"She provided this monster lead-in to the local news that drove ratings for two hours straight after her show ended in some cities," Hofstra University media studies professor Bob Papper said in describing what came to be known as the Oprah Factor. "With that going away, everybody's scrambling for a piece of the action."

Joerres predicts his station will maintain its news audience at 5 p.m. without Oprah, based on "the strength of the brand" on WBAL News.

"The brand of WBAL is a long-term term brand in Baltimore," he says. "And the strength of that brand in news will continue to persevere through and through."

Beyond news, one of the strongest performers over the summer were the courtroom shows. "Judge Judy" and "Judge Joe Brown," both of which air on WBFF, finished fourth and sixth among all shows.

Bill Fanshawe, general manager at Baltimore's Fox affiliate, will be doubling down on the courtroom offerings this fall adding "America's Courtroom" from 4 p.m. to 5 p.m., followed by "Judge Judy" at 5 and 6 each night.

"With 'Judy' running at 5 followed by the news [at 5:30], and then 'Judy' again, what I'm doing is hammocking the news inside of 'Judge Judy,'" Fanshawe says. "She's a very good lead-in to the news, and we think we can definitely make some gains with Oprah gone."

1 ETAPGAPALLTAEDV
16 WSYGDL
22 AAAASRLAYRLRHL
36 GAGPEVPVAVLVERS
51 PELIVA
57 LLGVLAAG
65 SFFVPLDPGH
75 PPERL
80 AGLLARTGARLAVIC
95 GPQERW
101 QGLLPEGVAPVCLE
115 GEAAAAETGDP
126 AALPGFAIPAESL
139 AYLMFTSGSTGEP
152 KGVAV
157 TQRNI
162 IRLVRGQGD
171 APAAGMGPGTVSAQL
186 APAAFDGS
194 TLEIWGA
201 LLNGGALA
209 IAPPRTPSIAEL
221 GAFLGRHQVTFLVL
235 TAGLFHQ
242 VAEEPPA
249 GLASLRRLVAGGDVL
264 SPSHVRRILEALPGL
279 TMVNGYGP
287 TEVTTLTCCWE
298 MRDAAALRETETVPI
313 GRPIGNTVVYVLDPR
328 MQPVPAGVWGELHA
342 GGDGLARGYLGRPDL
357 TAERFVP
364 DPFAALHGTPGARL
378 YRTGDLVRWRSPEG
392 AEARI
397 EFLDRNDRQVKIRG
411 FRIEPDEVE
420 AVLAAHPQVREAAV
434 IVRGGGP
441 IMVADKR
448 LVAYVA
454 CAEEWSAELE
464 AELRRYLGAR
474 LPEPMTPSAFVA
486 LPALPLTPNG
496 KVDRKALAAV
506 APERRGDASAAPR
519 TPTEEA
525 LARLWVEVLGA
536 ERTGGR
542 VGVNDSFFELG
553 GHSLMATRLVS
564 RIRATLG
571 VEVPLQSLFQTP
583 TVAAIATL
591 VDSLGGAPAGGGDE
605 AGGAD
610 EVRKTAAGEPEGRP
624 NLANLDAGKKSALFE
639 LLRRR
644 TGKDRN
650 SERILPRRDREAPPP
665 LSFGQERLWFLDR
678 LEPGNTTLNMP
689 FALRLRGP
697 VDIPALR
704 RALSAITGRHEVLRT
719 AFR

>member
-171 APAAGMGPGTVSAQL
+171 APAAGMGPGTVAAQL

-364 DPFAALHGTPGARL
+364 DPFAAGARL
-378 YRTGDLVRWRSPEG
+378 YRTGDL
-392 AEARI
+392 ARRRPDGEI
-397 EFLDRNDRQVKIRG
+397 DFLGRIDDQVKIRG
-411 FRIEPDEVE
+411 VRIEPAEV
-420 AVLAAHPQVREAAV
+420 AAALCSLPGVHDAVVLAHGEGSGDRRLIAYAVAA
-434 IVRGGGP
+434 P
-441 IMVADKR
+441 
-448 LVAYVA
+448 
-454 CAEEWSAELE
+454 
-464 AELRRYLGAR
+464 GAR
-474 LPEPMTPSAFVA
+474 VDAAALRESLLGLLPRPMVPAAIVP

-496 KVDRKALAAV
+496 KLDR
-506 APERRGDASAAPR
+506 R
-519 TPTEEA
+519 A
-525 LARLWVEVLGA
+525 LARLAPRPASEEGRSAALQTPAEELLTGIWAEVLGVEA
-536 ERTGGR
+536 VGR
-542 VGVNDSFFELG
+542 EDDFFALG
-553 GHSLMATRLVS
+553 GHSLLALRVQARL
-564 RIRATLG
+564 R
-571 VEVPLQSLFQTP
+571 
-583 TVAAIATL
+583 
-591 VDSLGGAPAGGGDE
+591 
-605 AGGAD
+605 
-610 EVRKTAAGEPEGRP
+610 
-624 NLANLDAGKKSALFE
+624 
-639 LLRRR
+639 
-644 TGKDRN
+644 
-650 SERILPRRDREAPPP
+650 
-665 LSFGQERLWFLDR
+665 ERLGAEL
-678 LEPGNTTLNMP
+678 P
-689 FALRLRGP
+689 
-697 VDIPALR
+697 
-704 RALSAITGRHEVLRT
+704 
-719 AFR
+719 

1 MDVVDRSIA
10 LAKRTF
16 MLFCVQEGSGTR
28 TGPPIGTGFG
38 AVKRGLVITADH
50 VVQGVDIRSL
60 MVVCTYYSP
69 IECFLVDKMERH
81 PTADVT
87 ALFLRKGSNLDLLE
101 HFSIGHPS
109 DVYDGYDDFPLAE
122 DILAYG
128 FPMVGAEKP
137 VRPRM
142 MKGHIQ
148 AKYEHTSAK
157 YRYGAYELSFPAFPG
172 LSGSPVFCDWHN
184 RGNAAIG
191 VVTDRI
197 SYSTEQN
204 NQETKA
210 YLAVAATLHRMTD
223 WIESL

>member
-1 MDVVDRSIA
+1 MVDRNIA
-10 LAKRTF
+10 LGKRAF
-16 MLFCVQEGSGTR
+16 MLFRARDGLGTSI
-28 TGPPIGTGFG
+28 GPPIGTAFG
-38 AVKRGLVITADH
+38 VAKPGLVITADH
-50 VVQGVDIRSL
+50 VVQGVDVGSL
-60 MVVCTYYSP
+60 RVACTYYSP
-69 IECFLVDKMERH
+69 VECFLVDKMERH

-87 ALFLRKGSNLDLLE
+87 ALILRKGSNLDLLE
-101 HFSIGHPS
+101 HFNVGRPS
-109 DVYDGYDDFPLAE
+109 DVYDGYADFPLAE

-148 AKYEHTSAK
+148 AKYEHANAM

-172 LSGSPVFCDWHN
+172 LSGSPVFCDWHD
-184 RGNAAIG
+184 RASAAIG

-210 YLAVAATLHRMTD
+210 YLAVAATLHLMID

Fanshawe, who also runs Baltimore's WNUV and stations elsewhere across the country for Sinclair Broadcast Group, says he has used the Judy-as-hammock strategy before and attracted a healthy audience of younger viewers.

He will be competing for that audience with WMAR, which is targeting young demographics with its new 4 p.m. show, "Right This Minute," according to General Manager Bill Hooper.

The show embraces social media to the point where it lets audience members determine what news stories it will cover in the same way trends are determined on Twitter.

"It's a show that's trying to position itself for today's video-centric, social media world," says Hooper. "We think there's going to be a big opportunity with the Oprah audience searching for something different. But we're obviously just not going with the regular talk-show type thing. This is a pretty different looking news show."



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